Jeff Curry-US PRESSWIRE - Presswire
If it was happening to anyone else it would almost be amusing. I've been watching the story about UNC's African and Afro-American Studies Department bubble for awhile, mostly fueled by the occasional News & Observer story that mostly reiterates whatever was in their previous article. A few weeks ago, the Big Lead got involved in a valiant attempt to tie Julius Nyang'oro, chair of the department, to the basketball program. They didn't get halfway there, but published the story anyway in an effort to insinuate what they couldn't prove. And today ESPN lays down a new marker in brazenness, by writing both a story and accompanying editorial about how... North Carolina is not being investigated by the NCAA.
How do you write 2,000+ words about a non-existant investigation? Mostly be repeating what's come before. There's very little that's new here, only some quotes from Bubba Cunningham and an e-mail from UNC history professor Jay Smith. Cunningham says basically what he's said all along — the NCAA was aware of the department's troubles before it released it's report in March, non-athletes and athletes were equally deprived their educations in the slack classes, and it's not an NCAA matter. Pickeral e-mails the NCAA, who obviously does not comment on individual investigations, but points out that in situations like the one Cunningham describes, the NCAA doesn't consider it to fall under their jurisdiction. And she mentions worse situations at Michigan and Auburn where the NCAA also didn't act. And she gets the former president of the National Association for Academic Advisors for Athletics to say:
"At the same time, I will say that there are significant numbers of faculty at every institution who are friendly to athletes. I have 31 years of experience when I say that. Every institution has 'Jock Docs.' And every institution has majors that are less rigorous than others and, unfortunately, athletes tend to follow the path of least resistance. And so do academic counselors at times."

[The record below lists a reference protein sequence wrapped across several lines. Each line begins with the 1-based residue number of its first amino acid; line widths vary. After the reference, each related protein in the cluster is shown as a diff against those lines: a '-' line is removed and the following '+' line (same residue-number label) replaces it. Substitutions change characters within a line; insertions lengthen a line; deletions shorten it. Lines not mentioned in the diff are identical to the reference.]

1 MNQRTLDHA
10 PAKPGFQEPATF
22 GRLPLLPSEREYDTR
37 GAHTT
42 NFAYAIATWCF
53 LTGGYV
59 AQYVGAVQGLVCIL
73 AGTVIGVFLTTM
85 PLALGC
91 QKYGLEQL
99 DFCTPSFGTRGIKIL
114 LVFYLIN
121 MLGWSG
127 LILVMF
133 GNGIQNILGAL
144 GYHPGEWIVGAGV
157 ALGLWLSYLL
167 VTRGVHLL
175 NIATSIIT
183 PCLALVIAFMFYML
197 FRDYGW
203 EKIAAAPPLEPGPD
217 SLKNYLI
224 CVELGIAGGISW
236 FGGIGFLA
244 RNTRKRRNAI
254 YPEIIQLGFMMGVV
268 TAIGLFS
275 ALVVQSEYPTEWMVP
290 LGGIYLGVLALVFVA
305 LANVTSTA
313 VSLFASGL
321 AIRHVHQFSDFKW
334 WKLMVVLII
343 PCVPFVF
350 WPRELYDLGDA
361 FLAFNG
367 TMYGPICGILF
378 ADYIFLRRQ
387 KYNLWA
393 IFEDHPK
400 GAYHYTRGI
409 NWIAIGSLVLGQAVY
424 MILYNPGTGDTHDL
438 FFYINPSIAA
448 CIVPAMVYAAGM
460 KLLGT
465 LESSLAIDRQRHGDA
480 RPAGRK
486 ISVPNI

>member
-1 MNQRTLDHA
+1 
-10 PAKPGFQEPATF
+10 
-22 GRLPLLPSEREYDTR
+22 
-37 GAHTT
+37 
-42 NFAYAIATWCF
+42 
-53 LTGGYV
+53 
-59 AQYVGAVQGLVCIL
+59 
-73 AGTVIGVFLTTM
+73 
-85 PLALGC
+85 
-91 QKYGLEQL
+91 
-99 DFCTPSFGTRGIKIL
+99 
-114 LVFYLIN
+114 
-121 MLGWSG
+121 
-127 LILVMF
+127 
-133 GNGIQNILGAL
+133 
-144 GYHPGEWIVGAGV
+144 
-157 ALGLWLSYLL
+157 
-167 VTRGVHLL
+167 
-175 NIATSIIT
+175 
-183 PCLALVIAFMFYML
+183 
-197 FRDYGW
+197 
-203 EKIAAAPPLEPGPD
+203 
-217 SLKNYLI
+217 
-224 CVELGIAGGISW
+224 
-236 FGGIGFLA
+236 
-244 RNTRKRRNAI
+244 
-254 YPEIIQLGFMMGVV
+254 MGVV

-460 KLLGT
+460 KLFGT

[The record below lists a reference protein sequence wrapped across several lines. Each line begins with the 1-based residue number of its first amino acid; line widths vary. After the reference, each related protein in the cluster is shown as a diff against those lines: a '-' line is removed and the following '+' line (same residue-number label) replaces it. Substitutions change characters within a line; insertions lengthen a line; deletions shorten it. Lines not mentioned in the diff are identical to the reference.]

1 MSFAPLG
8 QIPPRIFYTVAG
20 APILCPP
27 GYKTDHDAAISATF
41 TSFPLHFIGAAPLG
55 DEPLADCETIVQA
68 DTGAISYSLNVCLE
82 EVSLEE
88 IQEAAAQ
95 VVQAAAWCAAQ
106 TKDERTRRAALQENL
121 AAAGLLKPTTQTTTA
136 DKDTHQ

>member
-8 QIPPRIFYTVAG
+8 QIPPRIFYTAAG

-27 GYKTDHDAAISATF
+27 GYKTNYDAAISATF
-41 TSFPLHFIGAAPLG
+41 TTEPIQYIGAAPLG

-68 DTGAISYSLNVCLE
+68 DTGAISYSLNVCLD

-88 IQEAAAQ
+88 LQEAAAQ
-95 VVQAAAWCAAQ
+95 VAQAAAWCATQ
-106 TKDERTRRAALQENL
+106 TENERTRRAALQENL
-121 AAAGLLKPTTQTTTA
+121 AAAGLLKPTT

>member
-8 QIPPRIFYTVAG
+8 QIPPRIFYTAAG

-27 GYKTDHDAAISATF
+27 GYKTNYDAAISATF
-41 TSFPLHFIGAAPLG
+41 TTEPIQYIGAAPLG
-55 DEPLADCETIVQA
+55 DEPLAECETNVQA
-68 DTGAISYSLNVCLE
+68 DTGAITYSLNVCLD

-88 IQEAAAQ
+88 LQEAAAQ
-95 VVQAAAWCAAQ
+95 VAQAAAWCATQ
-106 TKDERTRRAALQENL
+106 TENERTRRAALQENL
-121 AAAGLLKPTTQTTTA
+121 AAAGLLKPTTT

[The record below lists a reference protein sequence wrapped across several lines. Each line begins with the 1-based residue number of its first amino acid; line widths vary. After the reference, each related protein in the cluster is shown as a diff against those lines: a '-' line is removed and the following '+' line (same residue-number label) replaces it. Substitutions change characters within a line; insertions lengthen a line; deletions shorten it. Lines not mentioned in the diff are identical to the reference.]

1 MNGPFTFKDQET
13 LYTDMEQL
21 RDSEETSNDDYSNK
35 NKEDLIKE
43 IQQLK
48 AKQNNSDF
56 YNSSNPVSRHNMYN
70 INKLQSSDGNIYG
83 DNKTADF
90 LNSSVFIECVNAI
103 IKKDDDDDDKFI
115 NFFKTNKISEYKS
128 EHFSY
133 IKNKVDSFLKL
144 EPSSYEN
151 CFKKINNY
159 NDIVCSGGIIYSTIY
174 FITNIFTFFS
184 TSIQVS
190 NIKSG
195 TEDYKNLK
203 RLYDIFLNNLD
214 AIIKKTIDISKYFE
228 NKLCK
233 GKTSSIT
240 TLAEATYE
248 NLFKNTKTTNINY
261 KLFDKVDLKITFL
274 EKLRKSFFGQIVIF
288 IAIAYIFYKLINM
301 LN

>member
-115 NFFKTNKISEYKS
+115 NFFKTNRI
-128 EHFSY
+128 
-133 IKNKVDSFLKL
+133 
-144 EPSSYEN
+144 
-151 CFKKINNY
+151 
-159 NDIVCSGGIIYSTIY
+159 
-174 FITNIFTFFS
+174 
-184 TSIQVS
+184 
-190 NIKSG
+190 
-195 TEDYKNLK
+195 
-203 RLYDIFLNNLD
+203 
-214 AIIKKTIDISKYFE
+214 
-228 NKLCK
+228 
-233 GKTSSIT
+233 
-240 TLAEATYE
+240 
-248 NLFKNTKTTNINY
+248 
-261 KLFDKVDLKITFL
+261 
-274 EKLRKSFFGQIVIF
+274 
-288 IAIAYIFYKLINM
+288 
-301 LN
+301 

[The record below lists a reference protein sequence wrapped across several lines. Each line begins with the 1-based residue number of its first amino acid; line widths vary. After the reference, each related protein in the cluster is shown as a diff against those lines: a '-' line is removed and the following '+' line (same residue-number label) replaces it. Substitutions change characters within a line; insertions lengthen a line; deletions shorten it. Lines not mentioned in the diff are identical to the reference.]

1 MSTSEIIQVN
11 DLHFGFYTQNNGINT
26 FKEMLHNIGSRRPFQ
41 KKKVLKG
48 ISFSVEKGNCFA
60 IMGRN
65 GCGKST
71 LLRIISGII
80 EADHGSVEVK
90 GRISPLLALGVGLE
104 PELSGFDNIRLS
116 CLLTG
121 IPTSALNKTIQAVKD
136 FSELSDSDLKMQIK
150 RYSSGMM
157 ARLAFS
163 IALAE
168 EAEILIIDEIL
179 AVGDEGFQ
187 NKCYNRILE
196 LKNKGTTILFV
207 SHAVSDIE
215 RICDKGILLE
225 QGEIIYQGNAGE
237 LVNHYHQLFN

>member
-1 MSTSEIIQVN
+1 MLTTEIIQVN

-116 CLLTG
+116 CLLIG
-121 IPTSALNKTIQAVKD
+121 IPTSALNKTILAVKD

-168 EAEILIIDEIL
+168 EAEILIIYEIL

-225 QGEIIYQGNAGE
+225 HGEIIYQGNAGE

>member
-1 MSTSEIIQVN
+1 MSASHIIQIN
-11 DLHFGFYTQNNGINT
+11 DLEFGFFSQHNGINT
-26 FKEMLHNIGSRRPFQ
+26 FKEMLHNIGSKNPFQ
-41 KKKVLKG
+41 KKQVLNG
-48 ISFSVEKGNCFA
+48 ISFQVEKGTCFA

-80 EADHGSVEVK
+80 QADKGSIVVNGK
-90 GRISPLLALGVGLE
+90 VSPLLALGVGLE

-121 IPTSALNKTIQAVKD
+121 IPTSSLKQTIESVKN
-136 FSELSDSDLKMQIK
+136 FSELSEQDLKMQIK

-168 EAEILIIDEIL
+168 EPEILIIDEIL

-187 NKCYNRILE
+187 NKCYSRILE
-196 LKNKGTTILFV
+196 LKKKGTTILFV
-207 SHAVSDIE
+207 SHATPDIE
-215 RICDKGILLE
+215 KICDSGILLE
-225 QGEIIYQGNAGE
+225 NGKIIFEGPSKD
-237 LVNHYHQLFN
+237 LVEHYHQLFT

Then there's the effort to tie this all to the basketball program. Pickeral relies first on that same Indianapolis Star article where Sean May says to graduate faster after becoming an NBA player, he switched from a double major to just AFAM; the fact that this is remotely controversial says something about how much journalism majors paid attention to their fellow students in college. Then there's stuff like "Although the majority of the athletes in the suspect sessions were football players, 3 percent were men's basketball players." Since I'm pretty sure less than 100 athletes were involved, that an imposing way of saying "one or two basketball players." Probably Mike Copeland, Reyshawn Terry, or Quentin Thomas, the last three athletes with that particular major. There's still no story, but they'll be damned if they don't try to make one appear.
(Dana O'Niel's column is one long cri de coeur asking why the NCAA isn't knocking heads that ignores the ridiculously simple explanation — universities will never stand for an athletic organization accrediting their academic programs.)
So how is this being taken by the world at large? About how you would expect. Let's take Kentucky fans, for example. Kentucky fans are voices of reason. They insist that no scurrilous accusations be made about the academics standing of a program, simply because the coach had a Final Four appearance vacated because a player cheated on the SAT. Or another Final Four appearance vacated because a player took cash from an agent. The important thing is the NCAA did not implicate the coach in either instance — their word is bond, and he should be above reproach until shown otherwise.
Oh wait, it's a another program we're talking about? Then they're guilty as hell. The NCAA is just biding their time.
Yes, the post is basically one long troll, especially since the content management system here at SB Nation lets you send alerts to teams you write posts about, and I get a lot of them from Kentucky. But this is what to expect from opposing fan bases in the coming months. Conviction that Carolina is cheating, and grumbling that they're getting away with something that can't really be defined. And should the NCAA come around to their schools, well, then we'll be right back to scurrilous allegations and a lack of burden of proof. College fans are nothing if not fickle, after all.